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I'd like to create a routine that does some logging, takes some other actions, and then throws an Exception. I'd like this routine to be called from many different locations. However, creating Exceptions in this routine means they will have this routine in their stack trace. I would rather the stack trace not report this utility routine. Is there a way to do this without creating the Exception in the caller and passing it to the utility routine?

public static void die(String message) throws MyException {
  log(message);
  ...
  throw new MyException();
}

For programmers who are Perl/Java bilingual: how do I carp in Java?

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The idiom seems weird from Javaland –  Marcelo Morales Apr 7 '09 at 21:23
    
Are you using the stacktrace for anything but debugging? I can't really see why this would matter. –  matt b Apr 7 '09 at 22:20
    
this is a bad idea –  ykaganovich Apr 7 '09 at 22:56
    
@ykaganovich, have you ever done it? It's done all the time in Perl, and done for a reason. Usually when people are talking about a feature a language lacks, there are plenty of folks who think you should never do that who have never done it themselves. :) –  skiphoppy Apr 8 '09 at 2:15
    
have I ever done what? Have a logger? Have an error handler? Yes. Have I ever messed with stack trace elements? Yes, but not to remove something from printStackTrace. Have I ever "rather the stack trace not report this utility routine"? No, because I think it's a bad idea. –  ykaganovich Apr 8 '09 at 23:13

9 Answers 9

up vote 10 down vote accepted

You can set the stack trace of any exception you want to throw:

import java.util.ArrayList;
import java.util.Arrays;
import java.util.List;

public class CarpTest {
    public static void main(String[] args) {
        new CarpTest().run();
    }

    public void run() {
        methodThatCarps();
    }

    private void methodThatCarps() {
        carp("Message");
    }

    private void carp(String message) {
        RuntimeException e = new RuntimeException(message);
        e.fillInStackTrace();
        List<StackTraceElement> stack = new ArrayList<StackTraceElement>(Arrays.asList(e.getStackTrace()));
        stack.remove(0);
        e.setStackTrace(stack.toArray(new StackTraceElement[stack.size()]));
        throw e;
    }
}

This will print the following stacktrace at runtime:

Exception in thread "main" java.lang.RuntimeException: Message
    at CarpTest.methodThatCarps(CarpTest.java:18)
    at CarpTest.run(CarpTest.java:14)
    at CarpTest.main(CarpTest.java:10)

Note that as you want the method "carp" does not appear in the stacktrace. However the manipulation of stacktraces shoud only be done with greates care.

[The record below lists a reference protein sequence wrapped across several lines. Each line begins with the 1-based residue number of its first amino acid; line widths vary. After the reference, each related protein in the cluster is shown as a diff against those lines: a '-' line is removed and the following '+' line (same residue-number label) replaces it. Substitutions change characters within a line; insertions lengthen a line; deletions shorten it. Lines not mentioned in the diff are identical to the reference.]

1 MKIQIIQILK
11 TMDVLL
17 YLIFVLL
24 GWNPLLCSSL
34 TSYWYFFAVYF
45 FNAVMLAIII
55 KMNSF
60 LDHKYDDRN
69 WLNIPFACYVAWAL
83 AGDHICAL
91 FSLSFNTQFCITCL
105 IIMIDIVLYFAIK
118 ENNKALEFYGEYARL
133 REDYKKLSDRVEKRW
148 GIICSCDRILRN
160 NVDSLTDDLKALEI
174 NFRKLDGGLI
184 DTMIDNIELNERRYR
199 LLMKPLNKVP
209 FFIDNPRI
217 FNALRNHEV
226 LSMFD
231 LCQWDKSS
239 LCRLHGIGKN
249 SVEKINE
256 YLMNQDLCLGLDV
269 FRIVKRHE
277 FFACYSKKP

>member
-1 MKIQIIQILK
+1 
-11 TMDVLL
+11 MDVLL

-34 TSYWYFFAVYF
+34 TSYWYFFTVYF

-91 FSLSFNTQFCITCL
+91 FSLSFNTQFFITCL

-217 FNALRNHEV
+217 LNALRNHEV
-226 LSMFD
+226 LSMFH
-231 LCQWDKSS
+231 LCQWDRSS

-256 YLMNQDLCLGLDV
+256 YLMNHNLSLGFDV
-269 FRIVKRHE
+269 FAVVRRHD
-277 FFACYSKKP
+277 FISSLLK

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That's it; thank you! I think I may also be able to combine that with the approach of subclassing Exception and overriding fillInStackTrace(), and put the code to remove the first StackTraceElement in there. –  skiphoppy Apr 8 '09 at 2:17

If you want to use an Exception to control the flow and what happens afterwards, a good advice it to override the fillInStackTrace() method:

public Throwable fillInStackTrace() {
   return this;
}

As a result you'll have an Exception without the stacktrace and with a reduced overhead (filling in the stack trace takes time).

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There is no way to removing the throwing function from the stack trace. The whole purpose of the stack trace is to log the exception path so allowing a function to opt out would defeat the purpose.

The only way you could change this is if you returned the exception instead of throwing it. But that forces you to depend on the caller to know to throw the exception.

throw die("someReason).fillInStackTrace();

Modified function

public static Exception die(String message) {  
  log(message);  
  ...  
  return new MyException();
}

EDIT

Added the fillInStackTrace() call to ensure the stack is reset to the point of the throw.

http://java.sun.com/j2se/1.3/docs/api/java/lang/Throwable.html#Throwable()

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I think the stack trace shows where the Exception was created, not where it was thrown from, so I don't think even returning it would accomplish that. I may be wrong. Will check. :) –  skiphoppy Apr 7 '09 at 21:22